Remarks by Ambassador David Dunn, U.S. Alternate Representative for Special Political Affairs to the United Nations, at a Security Council Meeting on Somalia

Ambassador David B. Dunn
Acting U.S. Ambassador and Alternate Representative for Special Political Affairs 
New York, NY
June 21, 2011




Thank you Mr. President. And we join our colleagues in thanking Under Secretary General O’Brien for her thorough briefing this morning. The United States fully agrees with USG O'Brien and Special Advisor Jack Lang that to address piracy effectively, solutions must be found both on land and at sea, and there must be judicial consequences for those involved. In that regard, I’d like to thank the UN Office of the Legal Advisor for rapidly compiling this informative report that discusses the feasibility of specialized Somali counter-piracy courts, both in and outside Somalia, as well as providing valuable information on ongoing, enhanced prosecutorial efforts in other regional States.

The Secretary General’s report emphasizes the ongoing work of UNODC and UNDP towards establishing courts in Puntland and Somaliland, within existing authorities. We commend and support this important work. With UN assistance, trials in Somaliland and Puntland are expected to reach international standards, thus permitting transfer of suspects to Somalia for prosecution within three years. Significantly enhanced prison capacity, also to international standards, is expected in two years. We believe that building on the ongoing efforts in Somalia along these lines may be the most effective and efficient way to help meet the Lang report’s goal of a “Somalitization” of the anti-piracy effort.

Based on the report’s findings, it is clear to us that an extraterritorial Somali piracy court is not a viable option, due to opposition to the idea from Somalia itself and the host of constitutional, procedural, security, financial and logistical issues identified in the report. Somali authorities have been clear that they do not support this idea, as confirmed in the OLA report. In addition, the report makes clear that major amendments to the Somali constitution and even the TFG Charter would be required to provide a basic legal foundation for an extraterritorial court. We believe that such changes are not realistic, especially given the lack of support from Somalia for this objective among many competing priorities.

While long term efforts to improve judicial and prison capacity in Somalia are underway, we must address the urgent need to establish a reliable venue in the region for the prosecution of suspected pirates captured by international naval forces. The United States supports the establishment of a dedicated piracy chamber or court in one or more regional states, applying the national law of the state in which it sits. If the law of the host state allows, this dedicated court or chamber can be supplemented with international personnel, including foreign prosecutors and judges. With adequate international support, it could be established almost immediately in one of several states in the region that already has a robust piracy law in place.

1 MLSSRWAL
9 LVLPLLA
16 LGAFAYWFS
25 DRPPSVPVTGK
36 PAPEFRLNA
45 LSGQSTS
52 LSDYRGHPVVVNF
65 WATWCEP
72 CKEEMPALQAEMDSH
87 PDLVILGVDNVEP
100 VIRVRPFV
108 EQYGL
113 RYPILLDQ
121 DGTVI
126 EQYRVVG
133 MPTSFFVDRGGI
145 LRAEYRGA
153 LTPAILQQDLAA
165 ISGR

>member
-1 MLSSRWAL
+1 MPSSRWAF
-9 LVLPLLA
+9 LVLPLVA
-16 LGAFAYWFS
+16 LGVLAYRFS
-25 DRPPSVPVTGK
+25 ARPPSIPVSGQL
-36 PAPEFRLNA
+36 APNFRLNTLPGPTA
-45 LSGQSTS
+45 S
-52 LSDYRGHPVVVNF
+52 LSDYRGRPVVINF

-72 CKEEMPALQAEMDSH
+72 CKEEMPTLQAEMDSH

In terms of next steps, Seychelles has offered to host a regional prosecution center, given sufficient prison capacity to imprison convicted pirates. We also welcome the confirmation in the OLA report that Tanzania is willing to host a dedicated piracy court in its territory. The international community should consult with any other regional state discussed in the report or that otherwise might come forward – to develop a plan to establish – in the very near term – a dedicated piracy court or chamber in the region.

As recognized in the Lang report, we must not forget that incarceration is perhaps the most significant constraint on piracy prosecutions. In this regard, the United States urges Puntland and Somaliland to pass any necessary prisoner transfer legislation and we agree that if the international community will invest in the construction and rehabilitation of prisons in these regions, convicted Somali pirates could be housed, humanely and securely, in such facilities.

Finally, the United States is committed to pursuing the means to disrupt the pirate enterprise ashore, including by tracking illicit financial flows in an effort to identify and prosecute the organizers and financiers of piracy. To this end, we are energetically supporting the leadership of Italy, South Korea, INTERPOL, UNODC, and other partners in this regard.

In conclusion, Mr. President, in cooperation with the international community, the United States plans to continue to actively address this issue of piracy as we seek to assist Somalis in bringing stability to their country. The roots of the piracy problem remain on land and, in this regard, the United States will continue to support the Djibouti Peace Process, the Transitional Federal Government, and the African Union Mission in Somalia to work toward greater stability, governance, and economic viability throughout Somalia.

Thank you Mr. President.

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